A 2013 study found that cooking with children can also promote healthy eating habits. Of the two groups tested, the children who helped their parents to prepare meals ate more vegetables than those who hadn’t cooked.
Vegan Recipes from OKIDO
These simple vegan dishes are perfect for your child’s lunch box or family meal times. And remember, cooking is a great way to help your child’s cognitive development – so have them help out.
Tiger Bread Rolls (from OKIDO issue #44)
Bread is a staple of most diets because it contains carbohydrates, which our body uses for energy. Think of your body as a car; carbohydrates provide the fuel needed to keep it functioning properly. And since it’s traditionally made from yeast (a fungus – not an animal product), flour, water and salt, bread is vegan-friendly.
Make your own freshly baked tiger bread rolls by following the recipe below. Be sure to knead your dough; it helps proteins in the flour (which bond together when water is added) to interact with each other more strongly, so they line up to form giant chains. These chains trap gas released by the yeast, which makes the bread rise. These gases are then released when the bread is baked, which is why you’ll find air bubbles in your bread rolls.
What you will need:
- 500g strong bread flour
- 2 tsp salt
- 1 sachet of dried yeast
- 2 tsp sugar
- 300 ml warm water
- Dissolve yeast and sugar in the water, then add the flour, oil and salt. Mix together into a dough.
- Knead the dough until smooth and elastic (about 30 kneading movements).
- Shape the dough into a ball and place in a bowl. Cover with a clean, damp cloth and leave it to rise in a warm place for about 1 hour.
- After the dough has risen, flatten it. Give the dough another knead.
- Create roll shapes. Make some tiny balls and press two firmly on each roll shape for ears.
- Cook at 200 degrees centigrade for 20 minutes. Then remove from the oven and leave to cool on a rack.
- Draw faces with an icing tube on each roll!
Messy’s Top Tip:
Fill your tiger bread rolls with one of Messy’s favourite tasty vegan sandwich fillings.
- Why not try a creamy avocado filling, which is full of healthy fats and vitamins (including vitamins C, E, K and B6). To make, simply chop or mash one avocado onto your bread before adding houmous and cucumber.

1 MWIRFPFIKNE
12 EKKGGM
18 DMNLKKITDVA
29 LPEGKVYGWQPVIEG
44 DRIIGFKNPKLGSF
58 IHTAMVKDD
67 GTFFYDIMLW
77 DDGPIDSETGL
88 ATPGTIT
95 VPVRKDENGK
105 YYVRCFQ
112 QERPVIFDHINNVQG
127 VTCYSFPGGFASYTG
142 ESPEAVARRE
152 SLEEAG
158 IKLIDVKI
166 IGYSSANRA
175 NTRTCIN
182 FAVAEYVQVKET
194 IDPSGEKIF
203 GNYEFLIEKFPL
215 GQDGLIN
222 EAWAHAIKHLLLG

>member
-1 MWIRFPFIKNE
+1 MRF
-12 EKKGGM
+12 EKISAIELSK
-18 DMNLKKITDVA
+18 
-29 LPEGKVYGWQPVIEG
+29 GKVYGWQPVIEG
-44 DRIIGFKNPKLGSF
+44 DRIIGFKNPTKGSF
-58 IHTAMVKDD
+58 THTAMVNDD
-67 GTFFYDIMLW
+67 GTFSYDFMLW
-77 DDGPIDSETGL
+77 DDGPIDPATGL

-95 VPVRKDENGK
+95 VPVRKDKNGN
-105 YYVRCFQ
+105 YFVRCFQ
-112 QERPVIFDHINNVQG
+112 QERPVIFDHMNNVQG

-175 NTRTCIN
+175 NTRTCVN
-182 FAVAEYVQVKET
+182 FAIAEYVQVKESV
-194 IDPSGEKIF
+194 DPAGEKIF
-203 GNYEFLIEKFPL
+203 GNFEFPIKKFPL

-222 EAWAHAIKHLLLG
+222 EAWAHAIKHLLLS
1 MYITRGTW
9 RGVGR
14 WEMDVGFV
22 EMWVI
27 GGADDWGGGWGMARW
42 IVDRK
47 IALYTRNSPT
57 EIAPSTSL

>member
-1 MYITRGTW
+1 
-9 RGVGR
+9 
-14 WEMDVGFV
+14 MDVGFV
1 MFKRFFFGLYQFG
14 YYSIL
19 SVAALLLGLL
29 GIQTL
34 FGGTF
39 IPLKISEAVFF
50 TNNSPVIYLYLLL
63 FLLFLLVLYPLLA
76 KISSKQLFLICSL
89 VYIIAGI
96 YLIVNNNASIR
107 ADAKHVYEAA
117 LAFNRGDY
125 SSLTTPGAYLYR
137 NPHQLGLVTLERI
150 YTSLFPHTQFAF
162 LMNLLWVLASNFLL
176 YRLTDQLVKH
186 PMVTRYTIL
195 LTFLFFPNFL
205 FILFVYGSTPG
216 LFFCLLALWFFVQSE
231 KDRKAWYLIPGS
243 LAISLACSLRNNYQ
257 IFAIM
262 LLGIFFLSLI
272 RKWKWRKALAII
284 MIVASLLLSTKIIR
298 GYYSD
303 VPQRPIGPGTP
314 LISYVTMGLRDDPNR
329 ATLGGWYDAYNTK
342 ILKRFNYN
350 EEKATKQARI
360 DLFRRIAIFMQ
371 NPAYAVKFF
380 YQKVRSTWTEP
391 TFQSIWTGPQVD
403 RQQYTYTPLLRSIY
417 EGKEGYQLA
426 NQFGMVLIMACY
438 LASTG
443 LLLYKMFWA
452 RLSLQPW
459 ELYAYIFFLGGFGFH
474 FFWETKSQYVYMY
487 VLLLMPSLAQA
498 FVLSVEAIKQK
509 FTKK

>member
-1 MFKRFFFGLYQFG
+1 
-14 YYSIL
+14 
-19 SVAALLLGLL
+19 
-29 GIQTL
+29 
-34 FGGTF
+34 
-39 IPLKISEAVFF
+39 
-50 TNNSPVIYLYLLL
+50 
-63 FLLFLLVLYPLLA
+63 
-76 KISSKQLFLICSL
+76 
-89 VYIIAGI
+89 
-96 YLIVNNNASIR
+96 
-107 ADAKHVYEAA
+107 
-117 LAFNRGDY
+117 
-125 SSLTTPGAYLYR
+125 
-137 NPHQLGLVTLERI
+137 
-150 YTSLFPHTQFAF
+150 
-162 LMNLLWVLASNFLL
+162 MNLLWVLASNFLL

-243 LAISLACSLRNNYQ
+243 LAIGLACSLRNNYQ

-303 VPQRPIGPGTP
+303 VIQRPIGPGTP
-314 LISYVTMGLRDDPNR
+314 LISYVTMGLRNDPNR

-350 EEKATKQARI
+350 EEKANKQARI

- You could add mashed chickpeas, salad leaves, a sliced tomato and vegan mayonnaise or mashed avocado to your bread rolls for a tasty lunchtime treat.
- If you’ve got a sweet tooth, try vegan-friendly PB&J (peanut butter and jelly) sandwiches, using gelatin-free jam.
Easy Peasy Curry Recipe (from OKIDO issue #57)
This Easy Peasy curry recipe contains nothing but healthy vegetables and a can of coconut milk (a great dairy-free alternative). Hearty and delicious, it’s mild enough for young Messy fans to enjoy. Green peas are a good source of vitamin K (which is important for healthy bones). Peas and potatoes are both good sources of vitamin C; an essential nutrient known to support cell and immune health. To rustle up this one-pot vegan recipe, follow the steps below.
- 2 onions.
- 2 garlic cloves.
- 2 small tomatoes.
- small piece of ginger.
- 1 tsp garam masala or mild curry powder.
- 1/4 tsp tumeric.
- 1/4 tsp mustard seeds.
- 1 red chilli (optional).
- 10 small new potatoes.
- 1 can of coconut milk.
- 3 cups of frozen peas.
- wedge of lime.
- fresh coriander.
- Finely chop the onions, garlic and ginger.
- Heat a large saucepan and fry the onions until soft. Add the garlic and ginger and fry for 2 more minutes.
- Add the mustard seeds, garam masala and tumeric to the onion mix.
- Add the can of coconut milk with another can of hot water. Bring to the boil.
- Cut the new potatoes in half and add to the curry. Simmer for 20 minutes or until the potatoes are just cooked.
- Add the frozen peas and cook for a further 3 minutes. Fun tip: make a slide with some card and let the peas roll into the pan!
Super Green Dinosaur Smoothie (from OKIDO issue #62)
We all know that dinosaurs were big and strong; these RAWWsome smoothies are full of healthy greens to help young children grow just the same.
Spinach is a high-fibre leafy green vegetable that’s full of essential vitamins and minerals, including iron. Iron is used to make healthy red blood cells, which carry oxygen and nutrients throughout your body. If you don’t have enough iron in your diet, you’ll feel tired and under the weather. And bananas are high in potassium, which boosts brain power.
Tropical Green Smoothie
- Handful of spinach
- 6 pineapple chunks
- 1 banana
- 1 cup coconut milk
- 1 tsp honey (optional)
Green Zinger Smoothie
- Handful spinach
- 1 banana
- Half a peach
- Half a kiwi
- 1 cup coconut milk
Green Peanut Smoothie
- Handful of spinach
- 1 banana
- 1 tbsp peanut butter
- 1 cup of almond milk
- 1 pitted date
Put all of the ingredients in a blender and blitz for 10 seconds.
Messy’s Top Tip:
Sweeten your tropical green smoothie with agave syrup instead of honey to make it vegan-friendly.